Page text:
Dingle, Dingle, Dingle. What a strange and frankly silly name for a place. It sticks though. I imagine myself ten years from now telling the story of my 6 months adventure and I know the name Dingle will come right back to me.
Though Harpreet and I didn't aim to spend our week doing a lot of driving, we ended up with a healthy bit of Irish road tripping. Our favorite stop over was on the road to Roscommon on the way from Dublin to Galway. We bought strawberries, carrots, some bread, and the most amazing Raspberry-Baileys jam made by an Irish grandmother called Francis. Yep, Raspberry-Baileys jam, divine.
Dingle Harbor is a little town which has been transformed, though not completely altered, from its old fishing past into a place for tourists and the Irish to come and eat delicious seafood, buy well made local arts (seriously), and enjoy some live music in a pub. It's not the most unspoiled place I've been too, but some great food, a fantastic cheese shop and the best sea-kayaking trip of my life redeem the town entirely. We'd figured it would be a bit overrun so I picked a B&B a little ways out of town in the village of Bailie na nGall, or Ballydavid in English. Im going with Ballydavid from now on, cause I can't even pronounce the Irish version correctly. The B&B came highly recommended by my favourite tool TripAdvisor (see my opinion on this in Travel Resources), famous for its jolly owner and scones.
We arrived in Dingle Harbor just in time for dinner. We lucked out and scored a table purely by chance at the best place in town, Out Of The Blue. Their white table wine was a Picpoul, big plus, and their food was the best meal of my entire trip. After a nice stopover to listen to lovely music at O'Sullivans pub, we finally made our way out of Dingle at 10 at night to find our B&B.
Driving out into the countryside of the Dingle Peninsula, we realized that neither our GPS not the directions really gave us much of idea of where this B&B was. After looking aimlessly for a pink house in the rather under populated area of Ballydavid, we stopped in the local pub and asked for help. Good thing we did. A kind man volunteered to show us the way and after weaving behind him down tiny one lane roads we finally arrived at our B&B to tea and tiny, delicious scones!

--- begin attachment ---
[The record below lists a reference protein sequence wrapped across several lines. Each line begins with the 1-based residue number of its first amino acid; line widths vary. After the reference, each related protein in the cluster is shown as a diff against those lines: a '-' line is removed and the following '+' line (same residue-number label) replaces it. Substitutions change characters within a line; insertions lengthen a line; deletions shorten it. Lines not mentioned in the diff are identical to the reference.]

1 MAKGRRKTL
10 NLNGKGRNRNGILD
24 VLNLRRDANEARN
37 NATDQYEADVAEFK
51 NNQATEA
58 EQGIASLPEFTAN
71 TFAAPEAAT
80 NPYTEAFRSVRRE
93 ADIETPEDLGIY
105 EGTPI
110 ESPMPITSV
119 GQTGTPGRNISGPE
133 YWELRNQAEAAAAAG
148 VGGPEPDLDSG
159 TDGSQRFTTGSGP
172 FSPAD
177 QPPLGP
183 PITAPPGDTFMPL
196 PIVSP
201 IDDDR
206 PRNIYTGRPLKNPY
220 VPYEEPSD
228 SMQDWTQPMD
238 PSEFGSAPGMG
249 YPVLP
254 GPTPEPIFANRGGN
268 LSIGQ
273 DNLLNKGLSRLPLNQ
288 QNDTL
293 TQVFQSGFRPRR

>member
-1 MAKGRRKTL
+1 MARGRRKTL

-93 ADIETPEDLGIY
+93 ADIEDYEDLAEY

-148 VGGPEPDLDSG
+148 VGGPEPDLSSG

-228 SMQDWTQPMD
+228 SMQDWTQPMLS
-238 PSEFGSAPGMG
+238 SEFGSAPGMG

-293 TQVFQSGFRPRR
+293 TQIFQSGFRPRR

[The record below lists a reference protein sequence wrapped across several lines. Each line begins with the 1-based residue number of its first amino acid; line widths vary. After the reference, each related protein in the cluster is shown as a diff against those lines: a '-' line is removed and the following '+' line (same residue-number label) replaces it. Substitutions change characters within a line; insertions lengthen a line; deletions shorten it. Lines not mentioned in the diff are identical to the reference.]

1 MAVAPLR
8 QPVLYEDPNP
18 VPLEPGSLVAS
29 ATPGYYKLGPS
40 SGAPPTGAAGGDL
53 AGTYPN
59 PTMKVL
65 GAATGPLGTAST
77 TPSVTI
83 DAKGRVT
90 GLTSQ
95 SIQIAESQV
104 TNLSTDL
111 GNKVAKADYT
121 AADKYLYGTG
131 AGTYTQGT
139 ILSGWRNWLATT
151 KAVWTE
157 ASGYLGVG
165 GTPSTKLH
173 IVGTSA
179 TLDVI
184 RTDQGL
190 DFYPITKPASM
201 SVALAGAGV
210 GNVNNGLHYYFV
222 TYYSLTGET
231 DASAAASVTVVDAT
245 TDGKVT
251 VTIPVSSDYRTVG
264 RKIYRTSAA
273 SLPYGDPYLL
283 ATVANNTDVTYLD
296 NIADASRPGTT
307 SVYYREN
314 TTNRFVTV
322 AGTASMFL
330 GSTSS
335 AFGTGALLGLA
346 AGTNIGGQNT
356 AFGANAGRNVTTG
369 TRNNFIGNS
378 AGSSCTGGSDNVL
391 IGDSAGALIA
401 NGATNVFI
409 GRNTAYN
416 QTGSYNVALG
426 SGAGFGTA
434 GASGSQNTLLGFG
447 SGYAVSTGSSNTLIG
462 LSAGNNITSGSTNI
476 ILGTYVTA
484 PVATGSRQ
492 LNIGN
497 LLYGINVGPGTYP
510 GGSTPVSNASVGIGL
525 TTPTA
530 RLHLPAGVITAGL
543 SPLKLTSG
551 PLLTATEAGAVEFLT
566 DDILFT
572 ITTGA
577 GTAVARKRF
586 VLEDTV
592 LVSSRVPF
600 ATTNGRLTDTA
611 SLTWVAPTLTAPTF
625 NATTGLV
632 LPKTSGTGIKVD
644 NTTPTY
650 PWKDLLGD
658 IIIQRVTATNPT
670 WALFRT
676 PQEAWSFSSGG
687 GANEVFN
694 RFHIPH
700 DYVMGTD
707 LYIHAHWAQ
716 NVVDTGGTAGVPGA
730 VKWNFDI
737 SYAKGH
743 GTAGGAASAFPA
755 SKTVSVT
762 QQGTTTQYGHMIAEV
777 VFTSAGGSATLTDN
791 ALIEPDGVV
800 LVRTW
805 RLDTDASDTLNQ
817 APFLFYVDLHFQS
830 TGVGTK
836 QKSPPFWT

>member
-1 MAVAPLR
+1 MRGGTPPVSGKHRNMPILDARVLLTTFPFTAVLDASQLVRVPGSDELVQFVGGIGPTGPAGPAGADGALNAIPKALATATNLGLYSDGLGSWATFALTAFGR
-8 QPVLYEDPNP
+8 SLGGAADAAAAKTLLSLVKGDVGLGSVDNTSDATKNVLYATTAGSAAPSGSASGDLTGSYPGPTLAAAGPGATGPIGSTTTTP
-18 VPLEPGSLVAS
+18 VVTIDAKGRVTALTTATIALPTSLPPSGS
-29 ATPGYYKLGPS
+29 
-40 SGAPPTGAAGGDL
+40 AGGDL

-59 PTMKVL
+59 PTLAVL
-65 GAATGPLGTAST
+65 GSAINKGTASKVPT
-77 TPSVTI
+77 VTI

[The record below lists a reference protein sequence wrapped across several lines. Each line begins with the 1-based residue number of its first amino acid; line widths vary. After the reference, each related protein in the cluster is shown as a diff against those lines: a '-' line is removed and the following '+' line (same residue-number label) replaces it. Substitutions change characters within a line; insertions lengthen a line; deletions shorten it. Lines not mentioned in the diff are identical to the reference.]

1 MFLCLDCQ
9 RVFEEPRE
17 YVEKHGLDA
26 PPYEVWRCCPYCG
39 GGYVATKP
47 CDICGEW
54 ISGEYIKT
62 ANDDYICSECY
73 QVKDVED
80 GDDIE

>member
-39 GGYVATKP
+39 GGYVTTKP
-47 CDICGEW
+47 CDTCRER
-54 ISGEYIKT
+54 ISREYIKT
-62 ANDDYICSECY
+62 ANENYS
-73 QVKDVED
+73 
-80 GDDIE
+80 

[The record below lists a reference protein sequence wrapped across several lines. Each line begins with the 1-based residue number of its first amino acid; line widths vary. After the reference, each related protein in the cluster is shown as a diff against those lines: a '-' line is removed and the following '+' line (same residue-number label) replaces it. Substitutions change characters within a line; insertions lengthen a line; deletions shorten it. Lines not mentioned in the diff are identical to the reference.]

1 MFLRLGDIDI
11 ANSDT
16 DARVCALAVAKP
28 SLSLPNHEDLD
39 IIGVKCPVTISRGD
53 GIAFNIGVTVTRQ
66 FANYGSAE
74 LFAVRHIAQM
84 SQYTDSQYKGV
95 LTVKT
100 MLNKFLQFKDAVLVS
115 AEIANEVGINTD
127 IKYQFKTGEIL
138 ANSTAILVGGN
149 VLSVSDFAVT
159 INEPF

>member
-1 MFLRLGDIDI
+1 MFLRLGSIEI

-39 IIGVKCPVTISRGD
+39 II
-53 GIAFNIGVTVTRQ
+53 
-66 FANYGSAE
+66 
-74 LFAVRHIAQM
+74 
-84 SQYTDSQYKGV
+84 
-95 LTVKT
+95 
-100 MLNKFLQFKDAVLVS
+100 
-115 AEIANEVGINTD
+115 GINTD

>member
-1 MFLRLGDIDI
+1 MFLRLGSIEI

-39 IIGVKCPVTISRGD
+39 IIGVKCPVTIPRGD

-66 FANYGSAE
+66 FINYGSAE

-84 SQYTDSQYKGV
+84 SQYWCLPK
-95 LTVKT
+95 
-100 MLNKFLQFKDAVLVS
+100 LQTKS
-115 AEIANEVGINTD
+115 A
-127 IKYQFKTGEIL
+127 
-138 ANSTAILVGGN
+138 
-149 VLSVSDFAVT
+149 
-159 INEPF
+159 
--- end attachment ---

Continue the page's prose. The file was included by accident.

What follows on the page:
This was the most active part of the trip, I think because both Harpreet and I had spent the first few days catching up on much needed sleep. We rented bicycles, more in the style of my old friends Marcel and Hippolyte (i.e. big clunkers), and cycled around Slea Head. Our most adventurous came when we decided to shortcut our way back and ended up in a field full of hay. We went back to the main road and powered up a long and steep climb to be rewarded by a lovely descent into town going from fog to bright sunlight.
The next day we were even more adventurous and incredible fun. We sea kayaked out of Dingle Harbor into the sea on a glorious sunny day. We paddled into caves underneath the huge sandstone cliffs of Dingle. The caves where beautiful, the sides encrusted with muscles, barnacles and tiny jewel-like red and green sea anemones which opened up as soon as they went under the shifting water. The experience of passing into and through the caves, with the bright sunlight streaming through the entrances reflected on the wet walls, spying starfish in the waters below, the mix of unexpected colors, will remain a favorite moment in my life for a long time. It was magical being out on the ocean, so close to the water line, seeing the sea life up close. On our way back we spotted the dolphin that helped make Dingle famous - Fungi - splashing about in the opening of the harbor. (Sidebar on Fungi: we had heard there was a bottle-nosed dolphin that had made the Dingle Harbor his home for the past 28 years. Neither of us much believed it, but there he was a few 100 feet from us, splashing about.)
That afternoon Harpreet and I headed to our first step by to reality. We had one more night before our destination of Cork in the town of Killarney. We enjoyed ourselves but I'm not sure I recommend the town much - too many hen parties for my taste. The next day was our final drive into Cork, were this lovely Irish adventure came to a close.